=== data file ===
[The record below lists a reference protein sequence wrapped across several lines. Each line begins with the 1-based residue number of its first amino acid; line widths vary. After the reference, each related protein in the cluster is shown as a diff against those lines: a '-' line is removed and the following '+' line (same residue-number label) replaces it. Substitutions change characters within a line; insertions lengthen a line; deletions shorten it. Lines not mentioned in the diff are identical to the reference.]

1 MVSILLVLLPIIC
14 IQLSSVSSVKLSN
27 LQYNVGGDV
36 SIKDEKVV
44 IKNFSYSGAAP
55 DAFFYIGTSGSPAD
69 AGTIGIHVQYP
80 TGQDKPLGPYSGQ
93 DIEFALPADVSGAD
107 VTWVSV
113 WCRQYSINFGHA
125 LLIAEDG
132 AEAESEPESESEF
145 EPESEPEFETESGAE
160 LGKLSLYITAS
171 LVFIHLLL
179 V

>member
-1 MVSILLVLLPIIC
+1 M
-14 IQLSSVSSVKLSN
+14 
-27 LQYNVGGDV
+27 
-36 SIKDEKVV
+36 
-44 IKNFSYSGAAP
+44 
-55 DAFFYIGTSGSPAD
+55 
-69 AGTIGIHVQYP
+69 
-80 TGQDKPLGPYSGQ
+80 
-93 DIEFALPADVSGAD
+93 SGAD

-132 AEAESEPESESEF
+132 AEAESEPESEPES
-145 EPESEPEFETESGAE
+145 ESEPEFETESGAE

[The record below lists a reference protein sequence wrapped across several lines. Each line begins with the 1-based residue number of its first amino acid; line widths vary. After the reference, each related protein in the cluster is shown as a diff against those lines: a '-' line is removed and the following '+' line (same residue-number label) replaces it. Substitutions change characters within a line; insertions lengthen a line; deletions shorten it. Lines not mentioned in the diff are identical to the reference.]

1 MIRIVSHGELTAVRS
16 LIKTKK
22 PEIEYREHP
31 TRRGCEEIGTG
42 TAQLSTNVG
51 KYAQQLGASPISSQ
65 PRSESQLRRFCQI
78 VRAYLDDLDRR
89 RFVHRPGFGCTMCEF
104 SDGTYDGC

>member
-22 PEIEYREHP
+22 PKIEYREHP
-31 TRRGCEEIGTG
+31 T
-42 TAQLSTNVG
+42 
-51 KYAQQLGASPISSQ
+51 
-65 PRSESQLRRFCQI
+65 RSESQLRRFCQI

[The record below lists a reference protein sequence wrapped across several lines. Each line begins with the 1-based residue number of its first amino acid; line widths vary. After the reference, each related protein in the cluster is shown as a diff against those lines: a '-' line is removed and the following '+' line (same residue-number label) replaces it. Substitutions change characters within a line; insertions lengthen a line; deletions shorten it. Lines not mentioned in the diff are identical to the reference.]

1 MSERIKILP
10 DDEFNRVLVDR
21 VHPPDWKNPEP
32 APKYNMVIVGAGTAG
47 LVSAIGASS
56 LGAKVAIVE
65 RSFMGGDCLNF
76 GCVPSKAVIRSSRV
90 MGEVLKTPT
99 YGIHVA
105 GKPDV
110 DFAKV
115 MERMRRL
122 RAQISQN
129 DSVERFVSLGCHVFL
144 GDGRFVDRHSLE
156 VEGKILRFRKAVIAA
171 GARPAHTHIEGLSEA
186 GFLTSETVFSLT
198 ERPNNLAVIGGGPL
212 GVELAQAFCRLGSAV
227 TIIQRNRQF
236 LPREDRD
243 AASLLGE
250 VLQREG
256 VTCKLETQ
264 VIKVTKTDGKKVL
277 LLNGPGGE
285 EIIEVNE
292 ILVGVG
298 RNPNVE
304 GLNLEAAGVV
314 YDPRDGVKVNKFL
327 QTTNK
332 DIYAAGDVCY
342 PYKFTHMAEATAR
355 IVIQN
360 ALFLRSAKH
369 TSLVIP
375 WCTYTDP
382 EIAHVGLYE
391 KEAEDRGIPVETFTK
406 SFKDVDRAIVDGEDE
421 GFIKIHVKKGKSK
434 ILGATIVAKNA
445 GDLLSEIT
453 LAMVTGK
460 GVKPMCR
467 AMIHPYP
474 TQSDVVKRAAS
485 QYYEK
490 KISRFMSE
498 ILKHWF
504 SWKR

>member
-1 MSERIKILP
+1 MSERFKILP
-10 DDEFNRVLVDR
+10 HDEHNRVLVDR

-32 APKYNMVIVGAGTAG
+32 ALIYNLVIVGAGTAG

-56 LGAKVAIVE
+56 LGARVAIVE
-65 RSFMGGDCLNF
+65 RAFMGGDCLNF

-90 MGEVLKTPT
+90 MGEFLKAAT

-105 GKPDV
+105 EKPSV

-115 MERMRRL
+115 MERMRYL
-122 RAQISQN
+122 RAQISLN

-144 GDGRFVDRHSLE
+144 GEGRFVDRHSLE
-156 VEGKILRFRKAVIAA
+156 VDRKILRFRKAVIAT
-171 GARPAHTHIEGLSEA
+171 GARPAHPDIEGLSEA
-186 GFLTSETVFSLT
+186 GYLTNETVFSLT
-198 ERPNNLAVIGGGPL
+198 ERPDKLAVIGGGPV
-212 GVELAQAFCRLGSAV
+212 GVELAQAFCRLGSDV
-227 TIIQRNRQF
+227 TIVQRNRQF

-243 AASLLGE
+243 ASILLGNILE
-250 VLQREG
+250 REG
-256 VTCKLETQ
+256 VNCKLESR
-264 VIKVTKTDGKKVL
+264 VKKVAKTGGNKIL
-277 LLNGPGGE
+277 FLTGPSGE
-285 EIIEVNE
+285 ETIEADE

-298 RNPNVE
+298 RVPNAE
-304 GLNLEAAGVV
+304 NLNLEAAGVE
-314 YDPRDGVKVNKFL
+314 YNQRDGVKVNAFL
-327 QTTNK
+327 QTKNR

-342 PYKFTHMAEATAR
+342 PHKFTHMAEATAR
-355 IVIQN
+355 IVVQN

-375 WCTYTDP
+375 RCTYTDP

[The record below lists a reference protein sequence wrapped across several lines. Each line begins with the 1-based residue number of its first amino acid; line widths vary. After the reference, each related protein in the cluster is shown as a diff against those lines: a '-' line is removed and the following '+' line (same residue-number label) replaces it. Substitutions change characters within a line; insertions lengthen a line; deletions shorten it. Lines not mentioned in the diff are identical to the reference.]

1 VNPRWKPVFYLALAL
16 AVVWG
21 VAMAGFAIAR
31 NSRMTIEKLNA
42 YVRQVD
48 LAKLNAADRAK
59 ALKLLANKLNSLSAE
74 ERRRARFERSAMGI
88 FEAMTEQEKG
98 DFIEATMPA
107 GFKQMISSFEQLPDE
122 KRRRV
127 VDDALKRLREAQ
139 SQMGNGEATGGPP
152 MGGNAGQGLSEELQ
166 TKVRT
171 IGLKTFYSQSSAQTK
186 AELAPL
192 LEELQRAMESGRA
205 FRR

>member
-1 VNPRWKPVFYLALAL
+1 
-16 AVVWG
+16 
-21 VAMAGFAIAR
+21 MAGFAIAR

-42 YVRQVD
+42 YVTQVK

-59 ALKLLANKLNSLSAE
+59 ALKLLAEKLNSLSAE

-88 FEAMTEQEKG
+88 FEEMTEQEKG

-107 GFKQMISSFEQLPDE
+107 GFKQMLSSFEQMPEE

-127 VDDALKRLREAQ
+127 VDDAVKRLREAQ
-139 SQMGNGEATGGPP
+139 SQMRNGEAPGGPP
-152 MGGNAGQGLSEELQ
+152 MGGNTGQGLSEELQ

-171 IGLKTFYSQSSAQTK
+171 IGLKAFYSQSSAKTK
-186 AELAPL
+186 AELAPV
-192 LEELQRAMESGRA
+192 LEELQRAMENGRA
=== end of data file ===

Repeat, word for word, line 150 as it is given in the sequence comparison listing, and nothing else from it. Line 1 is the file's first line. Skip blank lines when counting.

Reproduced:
-227 TIIQRNRQF